The oscillator block (OSC)

is composed of _{
osc
} neural oscillators with frequencies distributed over a range (_{1},_{2}) consistent with neurobiological observations _{
i
}, are equally spaced, i.e, _{
i
}=_{1}+_{2}−_{1})/_{
osc
}. **OSC** provides the underlying time base for the interval timing network. In the presence of noise, e.g., ionic channel noise _{
f
} of _{
osc
} frequencies, _{
i
} with a frequency variability _{
f
} that obeys a given probability density function _{
f
}. The output function is an average over all _{
f
} distributions of frequencies.

The memory block (MEM)

stores a criterion time value, _{
c
} of randomly distributing values _{
c
} according to a given probability density function _{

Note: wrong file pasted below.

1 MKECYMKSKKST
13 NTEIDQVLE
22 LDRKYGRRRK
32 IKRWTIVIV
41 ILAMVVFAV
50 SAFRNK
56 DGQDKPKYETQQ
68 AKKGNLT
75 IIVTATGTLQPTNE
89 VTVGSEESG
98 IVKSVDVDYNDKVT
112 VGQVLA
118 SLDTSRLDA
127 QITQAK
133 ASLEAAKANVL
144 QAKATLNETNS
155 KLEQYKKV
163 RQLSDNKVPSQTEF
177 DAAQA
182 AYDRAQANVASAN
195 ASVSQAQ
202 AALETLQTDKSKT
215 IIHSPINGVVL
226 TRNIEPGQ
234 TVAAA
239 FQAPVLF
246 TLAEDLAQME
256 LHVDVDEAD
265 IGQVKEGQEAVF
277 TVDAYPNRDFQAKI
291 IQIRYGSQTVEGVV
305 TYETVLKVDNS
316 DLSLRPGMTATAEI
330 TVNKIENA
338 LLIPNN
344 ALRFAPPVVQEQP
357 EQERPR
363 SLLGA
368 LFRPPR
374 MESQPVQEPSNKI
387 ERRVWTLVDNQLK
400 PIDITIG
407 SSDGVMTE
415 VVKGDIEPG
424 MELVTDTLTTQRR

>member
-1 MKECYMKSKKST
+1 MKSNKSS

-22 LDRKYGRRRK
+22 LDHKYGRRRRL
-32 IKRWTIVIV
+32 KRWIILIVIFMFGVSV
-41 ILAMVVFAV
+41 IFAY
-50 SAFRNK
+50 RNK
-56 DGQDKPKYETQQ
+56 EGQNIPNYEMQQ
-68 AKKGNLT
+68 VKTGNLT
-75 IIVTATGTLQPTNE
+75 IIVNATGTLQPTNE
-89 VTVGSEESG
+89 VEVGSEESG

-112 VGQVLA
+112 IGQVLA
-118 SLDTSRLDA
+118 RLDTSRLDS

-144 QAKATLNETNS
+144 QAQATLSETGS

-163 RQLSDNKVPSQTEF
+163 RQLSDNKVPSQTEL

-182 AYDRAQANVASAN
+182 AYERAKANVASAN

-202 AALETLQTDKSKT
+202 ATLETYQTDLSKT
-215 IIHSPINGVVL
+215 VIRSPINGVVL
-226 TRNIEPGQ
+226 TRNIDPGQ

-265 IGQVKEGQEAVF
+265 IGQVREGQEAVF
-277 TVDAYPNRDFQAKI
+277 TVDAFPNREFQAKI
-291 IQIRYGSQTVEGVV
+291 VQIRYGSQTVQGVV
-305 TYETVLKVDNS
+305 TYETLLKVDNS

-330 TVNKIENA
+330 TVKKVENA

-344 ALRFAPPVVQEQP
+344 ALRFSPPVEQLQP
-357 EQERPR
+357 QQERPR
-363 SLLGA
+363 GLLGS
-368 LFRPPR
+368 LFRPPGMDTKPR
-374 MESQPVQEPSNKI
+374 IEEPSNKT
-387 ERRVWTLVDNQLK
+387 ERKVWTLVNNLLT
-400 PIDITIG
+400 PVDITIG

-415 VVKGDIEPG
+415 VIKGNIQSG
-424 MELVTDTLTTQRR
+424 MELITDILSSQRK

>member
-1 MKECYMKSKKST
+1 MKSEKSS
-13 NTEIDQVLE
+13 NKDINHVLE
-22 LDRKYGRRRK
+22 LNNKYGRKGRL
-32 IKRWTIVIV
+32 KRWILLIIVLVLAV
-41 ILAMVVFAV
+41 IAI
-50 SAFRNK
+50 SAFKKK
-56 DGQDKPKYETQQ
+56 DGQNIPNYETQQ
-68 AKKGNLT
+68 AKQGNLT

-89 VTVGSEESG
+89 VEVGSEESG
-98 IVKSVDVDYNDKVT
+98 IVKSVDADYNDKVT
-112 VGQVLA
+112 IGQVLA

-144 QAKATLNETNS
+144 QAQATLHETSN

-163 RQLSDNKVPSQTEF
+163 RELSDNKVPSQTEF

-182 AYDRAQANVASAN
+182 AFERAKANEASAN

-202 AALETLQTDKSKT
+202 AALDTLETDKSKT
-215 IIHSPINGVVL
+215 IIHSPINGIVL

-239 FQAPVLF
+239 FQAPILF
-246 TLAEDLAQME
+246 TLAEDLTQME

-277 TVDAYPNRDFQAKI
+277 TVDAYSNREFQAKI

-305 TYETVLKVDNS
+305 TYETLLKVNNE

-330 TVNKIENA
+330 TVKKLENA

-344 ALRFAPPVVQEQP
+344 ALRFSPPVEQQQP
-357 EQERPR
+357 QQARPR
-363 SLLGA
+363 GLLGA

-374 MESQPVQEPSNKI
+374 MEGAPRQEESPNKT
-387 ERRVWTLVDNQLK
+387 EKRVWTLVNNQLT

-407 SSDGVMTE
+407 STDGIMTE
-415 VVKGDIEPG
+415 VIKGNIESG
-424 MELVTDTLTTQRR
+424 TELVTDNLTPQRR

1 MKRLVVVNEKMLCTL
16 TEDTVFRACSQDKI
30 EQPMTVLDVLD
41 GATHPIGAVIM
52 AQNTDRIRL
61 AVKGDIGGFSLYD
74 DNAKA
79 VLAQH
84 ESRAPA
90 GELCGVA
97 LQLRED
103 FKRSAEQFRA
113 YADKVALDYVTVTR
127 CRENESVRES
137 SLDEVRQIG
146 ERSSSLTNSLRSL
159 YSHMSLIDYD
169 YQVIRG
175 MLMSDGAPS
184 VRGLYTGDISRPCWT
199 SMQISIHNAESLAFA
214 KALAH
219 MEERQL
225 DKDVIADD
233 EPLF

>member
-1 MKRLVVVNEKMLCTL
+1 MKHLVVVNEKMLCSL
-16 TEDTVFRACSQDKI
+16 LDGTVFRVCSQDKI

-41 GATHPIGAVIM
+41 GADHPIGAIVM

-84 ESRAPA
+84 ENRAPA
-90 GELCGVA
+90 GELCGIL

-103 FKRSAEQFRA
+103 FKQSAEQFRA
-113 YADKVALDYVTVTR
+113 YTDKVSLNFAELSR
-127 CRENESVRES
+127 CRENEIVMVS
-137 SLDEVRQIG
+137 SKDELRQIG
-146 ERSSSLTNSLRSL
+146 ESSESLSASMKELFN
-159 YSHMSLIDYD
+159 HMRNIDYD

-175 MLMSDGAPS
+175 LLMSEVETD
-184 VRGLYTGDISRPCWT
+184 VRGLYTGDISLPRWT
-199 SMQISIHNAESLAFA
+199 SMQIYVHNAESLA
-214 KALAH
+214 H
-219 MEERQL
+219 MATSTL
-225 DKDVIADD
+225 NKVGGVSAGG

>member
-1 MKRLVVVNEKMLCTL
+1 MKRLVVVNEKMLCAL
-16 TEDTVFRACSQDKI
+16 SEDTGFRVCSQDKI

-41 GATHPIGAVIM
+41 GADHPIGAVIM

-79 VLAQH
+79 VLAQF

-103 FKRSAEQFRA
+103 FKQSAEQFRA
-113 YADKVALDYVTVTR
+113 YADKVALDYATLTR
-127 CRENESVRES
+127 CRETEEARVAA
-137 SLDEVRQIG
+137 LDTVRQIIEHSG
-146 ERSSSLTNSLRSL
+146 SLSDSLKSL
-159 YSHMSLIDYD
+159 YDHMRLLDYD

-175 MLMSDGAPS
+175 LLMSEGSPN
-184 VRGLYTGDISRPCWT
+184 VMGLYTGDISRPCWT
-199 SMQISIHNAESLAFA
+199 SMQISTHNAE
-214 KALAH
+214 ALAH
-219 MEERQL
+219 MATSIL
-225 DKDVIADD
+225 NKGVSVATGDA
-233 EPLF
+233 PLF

c
}. The output function averages over all _{
c
} randomly distributed values of the criterion time

The decision/output block (OUT)

relates the internal perception of time with external actions.

In order to implement the decision-making process ascribed to basal ganglia, we define a set of numbers (weights) that represent the state of each oscillator. The weight ^{
t
h
} neural oscillator from the **OSC** block at the reinforcement (criterion) time. Although it is not the only possibility, the “state” of the brain at the reinforcement time could be given, for example, by the phases or the amplitudes of all neural oscillators in **OSC**. The **OUT** block estimates the “closeness” between the current state of the brain represented by the running weights

The neuromodulator block (MOD)